At Clause Inc. we are building a platform for smart legal contracts that targets all the major distributed ledger technologies, including the Ethereum blockchain.

In this article we look at five basic verbs that can be applied to Ethereum Smart Contracts: Connect, Compile, Deploy, Query and Modify.

During the course of our investigations and development we’ve noticed that samples and documentation for Ethereum are not always up to date, particularly for the web3 1.x library used to programmatically access an Ethereum node, and using the latest JavaScript specifications. We’ve therefore decided to share the fruits of our research with the wider community; out of alturism, but also because we’d love to get your feedback and corrections.

Viewing a test account’s transactions using Etherscan

In this first post we are publishing explanatory web3 1.0.x code to:

1. Connect to a local or remote Ethereum node using RPC and the web3 library

2. Compile a Solidity smart contract from source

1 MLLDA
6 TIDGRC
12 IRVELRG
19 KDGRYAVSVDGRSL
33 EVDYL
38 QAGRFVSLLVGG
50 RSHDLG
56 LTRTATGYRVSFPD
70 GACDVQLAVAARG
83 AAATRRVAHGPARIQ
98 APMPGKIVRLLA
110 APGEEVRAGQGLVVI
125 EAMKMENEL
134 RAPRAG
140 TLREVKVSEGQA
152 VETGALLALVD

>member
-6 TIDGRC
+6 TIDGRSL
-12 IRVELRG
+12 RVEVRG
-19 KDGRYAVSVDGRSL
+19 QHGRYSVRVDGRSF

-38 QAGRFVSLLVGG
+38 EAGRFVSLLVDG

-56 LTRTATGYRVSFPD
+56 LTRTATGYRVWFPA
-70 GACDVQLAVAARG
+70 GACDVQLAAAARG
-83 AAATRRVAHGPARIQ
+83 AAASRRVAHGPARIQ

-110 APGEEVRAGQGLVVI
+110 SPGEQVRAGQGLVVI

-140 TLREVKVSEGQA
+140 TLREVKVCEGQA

3. Deploy the compiled contract, signing the deploy transaction using a private key

4. Query the state of a smart contract by calling read-only methods

5. Modify the state of the smart contract by submitting a transaction signed using a private key

For our purposes it is necessary to be able to automate all of these steps without manual human interaction, so the code shows how to programmatically sign transactions using a private key.

Output from compiling, deploying and executing a smart contract

All the usual disclaimers apply: this is test code and has not been deployed to the Ethereum mainnet, or used in production. Use it at your own risk! Please don’t hesitate to file issues on the GitHub repository or post comments.

Please refer to the for detailed instructions on how to install and run the code. The source code has been heavily commented to help you get up to speed.

ethereum-utils - Open Source utility code for